In a week dominated by new START op-eds, Senator Richard Lugar (R-IN) penned another piece supporting treaty ratification while rejecting the arguments of former Governor Mitt Romney (R-MA) from earlier this week. This follows the article by Senator Kerry (D-MA) also in support of new START. For Sen. Kerry opposing the treaty is “political,” for Sen. Lugar the arguments of Romney were “hyperbolic. Getting down to the sheer facts of the matter, however, make it clear that opposing the treaty is simply in the best interest of United States security.
Quoting Secretary of Defense Robert Gates, Sen. Lugar makes the point that the Russians have always hated missile defense and as much as they want to stop us from developing it, nothing in the treaty makes that possible. The first claim by the administration was that flat out, nothing in the treaty limited missile defense. Then the administration countered that the limit on converting ICBM launchers to missile defense launchers was overly expensive and not part of the Missile Defense Agency’s current or future plans. If so, then fine.
However, the limitations go on. When several provisions of the treaty are taken together, it becomes evident that this treaty will impose limits on test target missiles. Baker Spring comments, “According to General O’Reilly’s testimony, any missile defense target that includes the first stages of the specifically identified existing ICBMs and SLBMs or new ICBMs and SLBMs will be subject to restrictions—including the first stages of the Minuteman II and Peacekeeper ICBMs, despite the fact that they are retired.” The original claim of this administration regarding missile defense is thus patently false.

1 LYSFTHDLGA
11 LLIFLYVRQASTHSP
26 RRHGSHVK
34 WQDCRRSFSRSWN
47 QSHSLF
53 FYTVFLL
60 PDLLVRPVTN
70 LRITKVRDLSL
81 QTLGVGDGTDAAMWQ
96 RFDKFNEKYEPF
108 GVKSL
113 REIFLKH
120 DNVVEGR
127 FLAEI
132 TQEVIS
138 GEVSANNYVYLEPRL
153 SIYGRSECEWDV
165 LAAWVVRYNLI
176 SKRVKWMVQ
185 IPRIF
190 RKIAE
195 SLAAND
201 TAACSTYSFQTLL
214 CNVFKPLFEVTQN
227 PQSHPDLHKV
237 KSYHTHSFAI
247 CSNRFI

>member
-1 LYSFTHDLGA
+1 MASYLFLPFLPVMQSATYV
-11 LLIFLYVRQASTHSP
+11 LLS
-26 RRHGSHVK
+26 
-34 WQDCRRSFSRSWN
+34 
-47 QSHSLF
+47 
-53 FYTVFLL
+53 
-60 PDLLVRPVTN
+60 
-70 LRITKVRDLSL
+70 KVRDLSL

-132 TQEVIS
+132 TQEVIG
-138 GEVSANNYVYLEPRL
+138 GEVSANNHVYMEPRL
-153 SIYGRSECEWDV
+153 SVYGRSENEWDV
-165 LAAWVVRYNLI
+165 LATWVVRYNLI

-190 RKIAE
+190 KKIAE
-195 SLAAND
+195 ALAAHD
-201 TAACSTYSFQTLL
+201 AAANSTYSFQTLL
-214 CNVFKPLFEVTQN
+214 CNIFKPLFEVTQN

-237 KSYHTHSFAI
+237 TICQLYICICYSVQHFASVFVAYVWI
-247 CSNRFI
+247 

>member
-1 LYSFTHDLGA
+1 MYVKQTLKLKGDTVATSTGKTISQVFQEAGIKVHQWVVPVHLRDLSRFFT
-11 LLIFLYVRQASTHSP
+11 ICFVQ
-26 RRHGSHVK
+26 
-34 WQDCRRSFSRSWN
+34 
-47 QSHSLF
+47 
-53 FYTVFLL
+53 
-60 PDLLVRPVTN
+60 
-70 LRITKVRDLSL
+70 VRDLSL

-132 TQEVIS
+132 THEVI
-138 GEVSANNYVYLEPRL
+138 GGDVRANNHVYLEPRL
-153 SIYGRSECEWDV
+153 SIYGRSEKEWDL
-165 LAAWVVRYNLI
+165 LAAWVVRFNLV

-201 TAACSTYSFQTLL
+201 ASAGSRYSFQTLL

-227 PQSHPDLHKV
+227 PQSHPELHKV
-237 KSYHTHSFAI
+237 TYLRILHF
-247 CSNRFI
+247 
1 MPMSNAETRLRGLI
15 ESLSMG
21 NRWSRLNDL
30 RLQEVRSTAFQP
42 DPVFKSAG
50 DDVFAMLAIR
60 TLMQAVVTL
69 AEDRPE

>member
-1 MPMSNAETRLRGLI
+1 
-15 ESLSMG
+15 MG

The question of tactical nukes is another cause for serious concern regarding ratification of the new START precisely because is does nothing to address them. Sen. Lugar mentions that the Russians have a far larger stock pile compared to the U.S. (in fact the ratio is about 10:1), but that they have short-ranges and are not a threat to Europe or the United States. It cannot be denied, however, that tactical nuclear weapons have been an important part of Russian defense strategy. Overall, nothing in this treaty prevents Russia from neither building upon its capabilities nor increasing the size of its tactical weapons arsenal. This is what makes Sen. Lugar’s comment that they treaty will limit potential arms competition puzzling. As Russia continues to modernize its nuclear arsenal and grow its tactical weapons arsenal, it is likely that China will respond in kind, North Korea will accelerate its program and instability becomes the norm. To write off the threat is naïve at best.
What Senator Kerry and Senator Lugar both overlook is probably one of the most important questions to address – why in the post-Cold War era is the U.S. content with accepting the Cold War status quo? This treaty solidifies Russia’s role as a dominant nuclear power by putting the Russian arsenal on par with ours. It was a classic example of nuclear diplomacy and will only lead to Russia seeking further concessions down the road. It is imperative that this treaty is looked at as something more than an arms control document. Once that is done, it will become clear why this treaty is wrong for the U.S.